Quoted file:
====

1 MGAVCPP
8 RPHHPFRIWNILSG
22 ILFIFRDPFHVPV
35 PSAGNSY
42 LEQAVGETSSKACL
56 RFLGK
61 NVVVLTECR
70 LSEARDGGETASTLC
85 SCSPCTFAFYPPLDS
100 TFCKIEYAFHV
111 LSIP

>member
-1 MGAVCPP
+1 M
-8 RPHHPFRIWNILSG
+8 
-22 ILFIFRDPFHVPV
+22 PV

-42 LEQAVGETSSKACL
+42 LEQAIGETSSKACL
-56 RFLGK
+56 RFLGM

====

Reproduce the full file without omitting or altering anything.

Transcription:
1 MGAVCPP
8 RPHHPFRIWNILSG
22 ILFIFRDPFHVPV
35 PSAGNSY
42 LEQAVGETSSKACL
56 RFLGK
61 NVVVLTECR
70 LSEARDGGETASTLC
85 SCSPCTFAFYPPLDS
100 TFCKIEYAFHV
111 LSIP

>member
-1 MGAVCPP
+1 M
-8 RPHHPFRIWNILSG
+8 
-22 ILFIFRDPFHVPV
+22 PV

-42 LEQAVGETSSKACL
+42 LEQAIGETSSKACL
-56 RFLGK
+56 RFLGM